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June 19, 2011 / jwaxo

Goosebumps: Escape from HorrorLand (Giving Up / Father’s Day)

More frightening than anything you’ve ever seen before.

And that is officially the longest post title I’ve ever come up with. It has everything! A colon. A subtitle. Parentheses. A slash. All we need is a dash and maybe another colon and we’d be up to a Metal Gear Solid spinoff or something like that.

[Pause for laughter and a little bit of slap-bass]

The reason for all of that, though, is because there are three things that this post goes over, and one of them has a colon inherent in its name. First of all, it is Father’s Day. Quickly, pretend you never forgot, call up your dad, and act as if that email your mom sent you to remind you to call your dad never made it to your inbox. So, for Father’s Day, I thought I would celebrate and share with you a very important skill that my dad imparted on me: the ability to realize that it is time to throw in the towel, and to do so.

No, this isn’t some ironically-tones, sarcasm-riddled post or anything like that. This is a serious skill that needs to be taught to kids. Despite what they tell you, no, you may not start a video game company, you probably will not become the MVP on a major-league baseball team, and, try as you might, you may never, ever, ever get Goosebumps: Escape from HorrorLand working on your computer. In fact, that last one is probably the least probable of the three.

Around my house, my dad was the first person you’d go to if you couldn’t get something working. It could be anything: can’t get a LEGO model together right? Dad would jump right in, enthusiastically. Movie not playing and mom can’t find out why? Dad would know. Heck, I even had a kite string that had magically turned into a gigantic knot and Dad managed to get that thing to turn into a beautiful straight line.

And no, this did not happen.

Several times previously I’ve told you stories about Dad getting games working, or at least quickly cutting to the symptoms and advising me of a course of action. But with Escape from HorrorLand, we encountered a problem no one could ever solve, and we still haven’t to this day, although that’s possibly due to giving up for over a decade.

Goosebumps. Here’s the lowdown, in case you never got into them or have forgotten and need to feel a wave of nostalgia: in elementary and middle school, RL Stine was the Stephen King of the schoolyard. Pumping out these scary stories that would have Twilight Zone-y twists that would make M. Night Shyamalan proud, they would filter throughout the schools, their stories of face-changing masks and ghosts next door and father-consuming plants becoming ingrained on our brains. There were numerous spin-offs, including several choose-your-own-adventure books, a TV series that was about the same quality of Are You Afraid of the Dark?, and merchandising out the wazoo. Goosebumps was serious business, and though its brand of horror was probably laughable, it was best read under the covers with a flashlight or not at all.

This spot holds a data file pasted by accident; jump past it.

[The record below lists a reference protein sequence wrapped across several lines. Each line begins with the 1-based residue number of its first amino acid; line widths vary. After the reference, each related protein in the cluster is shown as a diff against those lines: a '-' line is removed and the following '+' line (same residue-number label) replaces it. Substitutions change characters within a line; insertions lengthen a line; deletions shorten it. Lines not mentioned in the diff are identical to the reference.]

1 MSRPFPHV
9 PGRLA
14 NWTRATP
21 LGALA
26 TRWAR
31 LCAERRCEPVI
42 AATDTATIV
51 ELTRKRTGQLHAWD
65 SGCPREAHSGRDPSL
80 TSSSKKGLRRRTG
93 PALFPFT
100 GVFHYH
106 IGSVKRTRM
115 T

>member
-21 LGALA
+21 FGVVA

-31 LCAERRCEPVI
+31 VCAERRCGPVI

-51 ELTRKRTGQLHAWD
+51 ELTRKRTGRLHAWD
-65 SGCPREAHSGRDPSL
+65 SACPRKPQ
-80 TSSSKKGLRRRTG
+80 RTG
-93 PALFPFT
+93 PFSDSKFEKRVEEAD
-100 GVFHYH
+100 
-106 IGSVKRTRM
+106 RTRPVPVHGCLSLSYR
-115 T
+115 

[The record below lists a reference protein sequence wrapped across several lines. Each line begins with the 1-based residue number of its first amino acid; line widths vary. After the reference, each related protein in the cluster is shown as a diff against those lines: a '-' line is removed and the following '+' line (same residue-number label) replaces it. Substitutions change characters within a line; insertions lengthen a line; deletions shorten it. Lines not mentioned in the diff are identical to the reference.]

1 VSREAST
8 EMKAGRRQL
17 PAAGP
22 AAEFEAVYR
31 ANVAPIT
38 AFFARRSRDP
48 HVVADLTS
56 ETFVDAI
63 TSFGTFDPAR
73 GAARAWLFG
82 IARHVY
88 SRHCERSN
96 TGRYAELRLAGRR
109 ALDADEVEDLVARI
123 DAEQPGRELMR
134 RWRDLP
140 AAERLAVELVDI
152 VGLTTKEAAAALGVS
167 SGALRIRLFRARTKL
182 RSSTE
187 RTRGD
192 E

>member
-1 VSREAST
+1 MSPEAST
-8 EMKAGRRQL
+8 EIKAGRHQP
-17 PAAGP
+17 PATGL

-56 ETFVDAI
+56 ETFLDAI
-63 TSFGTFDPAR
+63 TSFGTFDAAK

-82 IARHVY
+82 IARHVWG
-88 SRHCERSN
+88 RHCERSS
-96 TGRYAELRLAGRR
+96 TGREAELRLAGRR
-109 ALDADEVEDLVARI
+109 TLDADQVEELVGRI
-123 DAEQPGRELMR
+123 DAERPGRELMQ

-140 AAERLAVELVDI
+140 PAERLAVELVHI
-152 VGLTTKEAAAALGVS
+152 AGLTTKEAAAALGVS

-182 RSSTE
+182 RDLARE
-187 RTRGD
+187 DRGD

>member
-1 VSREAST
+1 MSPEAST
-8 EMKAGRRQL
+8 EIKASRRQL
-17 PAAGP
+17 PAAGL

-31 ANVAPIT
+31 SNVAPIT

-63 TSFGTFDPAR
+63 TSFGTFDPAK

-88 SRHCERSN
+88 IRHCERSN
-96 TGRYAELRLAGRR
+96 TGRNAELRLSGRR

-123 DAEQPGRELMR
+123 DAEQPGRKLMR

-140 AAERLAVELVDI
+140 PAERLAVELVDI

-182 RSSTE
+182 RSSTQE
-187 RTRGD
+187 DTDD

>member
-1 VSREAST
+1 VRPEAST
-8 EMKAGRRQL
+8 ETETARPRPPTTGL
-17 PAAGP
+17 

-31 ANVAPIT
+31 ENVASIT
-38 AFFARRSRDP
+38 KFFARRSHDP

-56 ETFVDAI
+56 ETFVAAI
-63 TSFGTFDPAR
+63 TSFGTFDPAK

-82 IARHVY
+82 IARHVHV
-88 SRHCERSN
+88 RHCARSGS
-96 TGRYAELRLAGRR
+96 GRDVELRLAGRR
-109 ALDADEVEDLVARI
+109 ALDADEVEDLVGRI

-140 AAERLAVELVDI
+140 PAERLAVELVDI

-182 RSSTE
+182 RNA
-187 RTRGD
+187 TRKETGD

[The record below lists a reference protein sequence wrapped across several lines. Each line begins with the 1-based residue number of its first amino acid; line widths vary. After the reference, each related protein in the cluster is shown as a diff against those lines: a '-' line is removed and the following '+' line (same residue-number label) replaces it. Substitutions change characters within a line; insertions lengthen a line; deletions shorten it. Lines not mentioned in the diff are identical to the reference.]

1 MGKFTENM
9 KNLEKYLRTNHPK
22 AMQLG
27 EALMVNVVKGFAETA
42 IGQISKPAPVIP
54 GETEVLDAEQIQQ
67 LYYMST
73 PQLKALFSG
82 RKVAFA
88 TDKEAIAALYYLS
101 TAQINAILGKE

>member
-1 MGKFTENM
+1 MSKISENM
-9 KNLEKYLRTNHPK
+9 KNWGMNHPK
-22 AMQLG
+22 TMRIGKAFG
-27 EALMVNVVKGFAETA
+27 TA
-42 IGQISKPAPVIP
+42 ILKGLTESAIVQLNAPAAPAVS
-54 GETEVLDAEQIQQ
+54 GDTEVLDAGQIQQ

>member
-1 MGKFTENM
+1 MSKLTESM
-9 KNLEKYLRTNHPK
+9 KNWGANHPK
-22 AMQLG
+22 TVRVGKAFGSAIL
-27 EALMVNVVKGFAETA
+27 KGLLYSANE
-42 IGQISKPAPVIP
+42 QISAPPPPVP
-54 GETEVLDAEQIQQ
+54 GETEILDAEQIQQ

The HorrorLand books were about an evil theme park that a lovingly naive family stops at while on a road trip. After a series of encounters with spooky rides and sideshows, the family escapes with their sanity more-or-less intact. Or do they? It always was a really cool book because, well, who doesn’t love amusement parks? As a family that lived in southern Idaho, we didn’t go to them that many, which tended to leave us kids wishing for roller coasters and fun rides. So when a video game version was announced, it sounded like the coolest idea ever! And sure, it would be scary, but heck, we’d dealt with that before.

This post is quickly turning into my most heavily self-advertising post ever. But hey, the links are here for your convenience.

So when the elementary school, which my mom often volunteered at, was cleaning out its closets and discovered a copy of Escape from HorrorLand, all of us were very excited.

At least my brother and I were. The map that came with it was awesome!

But, when it came time to install the game and play it, we encountered a problem. The opening cinematic worked great (after a bit of tweaking), introducing us to a poor, sad family that had just come into the ownership of several mysterious tickets to the eponymous HorrorLand. They arrived at the park and were promptly split up. Control was given over to the players (represented, as was tradition at this point, by a floating hand), and placed them directly into the false town square of the park. And… and… nothing.

Followed by a blue screen and shut down computer.

Days were spent troubleshooting. The fledgling internet was scoured. Drivers were installed, programs uninstalled and reinstalled over and over again, and the opening was watched over and over and over again. It was seriously a lot of stuff done.

Control was given over to Dad early on, thus assuring us that the deed would be done.

The days passed. Weeks. Months. The game would be forgotten, pushed aside, then I would see the manual again and reenlist my dad to help me get the game working.

Finally, after we succeeded in going to a second screen before the bluescreen and were sent back to square one, my dad had to say it.

“Runt,” he said. “Sometimes you have to give up.”

True words, Dad. True words.

What? No, of course this didn’t happen, either. It’s symbolic!


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